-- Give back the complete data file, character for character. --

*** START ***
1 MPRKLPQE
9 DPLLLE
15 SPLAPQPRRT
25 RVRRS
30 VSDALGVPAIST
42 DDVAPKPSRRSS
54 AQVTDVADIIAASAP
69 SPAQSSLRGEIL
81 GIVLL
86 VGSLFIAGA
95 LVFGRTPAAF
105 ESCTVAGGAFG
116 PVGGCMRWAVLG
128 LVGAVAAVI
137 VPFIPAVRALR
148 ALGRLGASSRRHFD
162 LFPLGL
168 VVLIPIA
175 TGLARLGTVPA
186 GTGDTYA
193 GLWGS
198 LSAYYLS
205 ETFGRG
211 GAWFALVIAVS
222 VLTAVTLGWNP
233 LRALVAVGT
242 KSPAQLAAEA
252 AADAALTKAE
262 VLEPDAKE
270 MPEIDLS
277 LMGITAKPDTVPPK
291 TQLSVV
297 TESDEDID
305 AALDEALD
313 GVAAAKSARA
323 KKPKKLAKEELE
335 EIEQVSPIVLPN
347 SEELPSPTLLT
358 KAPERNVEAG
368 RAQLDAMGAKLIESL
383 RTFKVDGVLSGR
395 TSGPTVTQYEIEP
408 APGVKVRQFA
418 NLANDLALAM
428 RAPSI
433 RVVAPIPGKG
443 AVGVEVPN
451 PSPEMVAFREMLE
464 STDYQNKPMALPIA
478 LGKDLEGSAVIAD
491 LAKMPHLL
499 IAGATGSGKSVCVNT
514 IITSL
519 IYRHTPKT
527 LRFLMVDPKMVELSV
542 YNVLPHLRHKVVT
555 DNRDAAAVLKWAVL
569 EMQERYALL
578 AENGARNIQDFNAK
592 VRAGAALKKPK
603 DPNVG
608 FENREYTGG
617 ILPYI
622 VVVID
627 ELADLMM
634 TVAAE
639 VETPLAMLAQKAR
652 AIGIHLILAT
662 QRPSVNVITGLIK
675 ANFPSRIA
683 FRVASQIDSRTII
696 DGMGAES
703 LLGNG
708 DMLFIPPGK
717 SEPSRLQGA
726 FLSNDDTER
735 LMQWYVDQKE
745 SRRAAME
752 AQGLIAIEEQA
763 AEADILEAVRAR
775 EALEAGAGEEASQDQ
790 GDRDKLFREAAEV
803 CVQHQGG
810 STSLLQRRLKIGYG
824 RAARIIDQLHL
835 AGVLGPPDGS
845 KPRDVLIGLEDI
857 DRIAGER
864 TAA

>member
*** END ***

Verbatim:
1 MPRKLPQE
9 DPLLLE
15 SPLAPQPRRT
25 RVRRS
30 VSDALGVPAIST
42 DDVAPKPSRRSS
54 AQVTDVADIIAASAP
69 SPAQSSLRGEIL
81 GIVLL
86 VGSLFIAGA
95 LVFGRTPAAF
105 ESCTVAGGAFG
116 PVGGCMRWAVLG
128 LVGAVAAVI
137 VPFIPAVRALR
148 ALGRLGASSRRHFD
162 LFPLGL
168 VVLIPIA
175 TGLARLGTVPA
186 GTGDTYA
193 GLWGS
198 LSAYYLS
205 ETFGRG
211 GAWFALVIAVS
222 VLTAVTLGWNP
233 LRALVAVGT
242 KSPAQLAAEA
252 AADAALTKAE
262 VLEPDAKE
270 MPEIDLS
277 LMGITAKPDTVPPK
291 TQLSVV
297 TESDEDID
305 AALDEALD
313 GVAAAKSARA
323 KKPKKLAKEELE
335 EIEQVSPIVLPN
347 SEELPSPTLLT
358 KAPERNVEAG
368 RAQLDAMGAKLIESL
383 RTFKVDGVLSGR
395 TSGPTVTQYEIEP
408 APGVKVRQFA
418 NLANDLALAM
428 RAPSI
433 RVVAPIPGKG
443 AVGVEVPN
451 PSPEMVAFREMLE
464 STDYQNKPMALPIA
478 LGKDLEGSAVIAD
491 LAKMPHLL
499 IAGATGSGKSVCVNT
514 IITSL
519 IYRHTPKT
527 LRFLMVDPKMVELSV
542 YNVLPHLRHKVVT
555 DNRDAAAVLKWAVL
569 EMQERYALL
578 AENGARNIQDFNAK
592 VRAGAALKKPK
603 DPNVG
608 FENREYTGG
617 ILPYI
622 VVVID
627 ELADLMM
634 TVAAE
639 VETPLAMLAQKAR
652 AIGIHLILAT
662 QRPSVNVITGLIK
675 ANFPSRIA
683 FRVASQIDSRTII
696 DGMGAES
703 LLGNG
708 DMLFIPPGK
717 SEPSRLQGA
726 FLSNDDTER
735 LMQWYVDQKE
745 SRRAAME
752 AQGLIAIEEQA
763 AEADILEAVRAR
775 EALEAGAGEEASQDQ
790 GDRDKLFREAAEV
803 CVQHQGG
810 STSLLQRRLKIGYG
824 RAARIIDQLHL
835 AGVLGPPDGS
845 KPRDVLIGLEDI
857 DRIAGER
864 TAA

>member